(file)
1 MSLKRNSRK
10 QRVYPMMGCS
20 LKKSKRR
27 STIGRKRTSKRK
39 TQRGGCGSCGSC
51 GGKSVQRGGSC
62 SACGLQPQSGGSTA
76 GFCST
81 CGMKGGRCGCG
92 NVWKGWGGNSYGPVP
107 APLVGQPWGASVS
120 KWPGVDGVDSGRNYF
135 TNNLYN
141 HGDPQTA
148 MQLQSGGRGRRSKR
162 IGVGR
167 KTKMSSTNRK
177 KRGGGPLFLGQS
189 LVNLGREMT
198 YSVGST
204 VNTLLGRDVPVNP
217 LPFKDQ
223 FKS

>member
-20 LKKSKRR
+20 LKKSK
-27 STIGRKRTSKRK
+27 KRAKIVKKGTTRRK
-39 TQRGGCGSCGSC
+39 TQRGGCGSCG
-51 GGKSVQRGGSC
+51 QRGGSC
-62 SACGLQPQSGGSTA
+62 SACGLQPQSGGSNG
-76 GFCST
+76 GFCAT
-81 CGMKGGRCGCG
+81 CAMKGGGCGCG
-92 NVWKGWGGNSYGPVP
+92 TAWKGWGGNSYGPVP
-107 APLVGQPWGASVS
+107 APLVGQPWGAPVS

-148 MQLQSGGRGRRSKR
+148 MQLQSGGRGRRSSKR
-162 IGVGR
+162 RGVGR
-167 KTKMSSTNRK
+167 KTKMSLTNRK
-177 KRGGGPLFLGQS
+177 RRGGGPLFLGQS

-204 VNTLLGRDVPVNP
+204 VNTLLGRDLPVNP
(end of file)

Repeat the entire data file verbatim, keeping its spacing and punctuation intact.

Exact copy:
1 MSLKRNSRK
10 QRVYPMMGCS
20 LKKSKRR
27 STIGRKRTSKRK
39 TQRGGCGSCGSC
51 GGKSVQRGGSC
62 SACGLQPQSGGSTA
76 GFCST
81 CGMKGGRCGCG
92 NVWKGWGGNSYGPVP
107 APLVGQPWGASVS
120 KWPGVDGVDSGRNYF
135 TNNLYN
141 HGDPQTA
148 MQLQSGGRGRRSKR
162 IGVGR
167 KTKMSSTNRK
177 KRGGGPLFLGQS
189 LVNLGREMT
198 YSVGST
204 VNTLLGRDVPVNP
217 LPFKDQ
223 FKS

>member
-20 LKKSKRR
+20 LKKSK
-27 STIGRKRTSKRK
+27 KRAKIVKKGTTRRK
-39 TQRGGCGSCGSC
+39 TQRGGCGSCG
-51 GGKSVQRGGSC
+51 QRGGSC
-62 SACGLQPQSGGSTA
+62 SACGLQPQSGGSNG
-76 GFCST
+76 GFCAT
-81 CGMKGGRCGCG
+81 CAMKGGGCGCG
-92 NVWKGWGGNSYGPVP
+92 TAWKGWGGNSYGPVP
-107 APLVGQPWGASVS
+107 APLVGQPWGAPVS

-148 MQLQSGGRGRRSKR
+148 MQLQSGGRGRRSSKR
-162 IGVGR
+162 RGVGR
-167 KTKMSSTNRK
+167 KTKMSLTNRK
-177 KRGGGPLFLGQS
+177 RRGGGPLFLGQS

-204 VNTLLGRDVPVNP
+204 VNTLLGRDLPVNP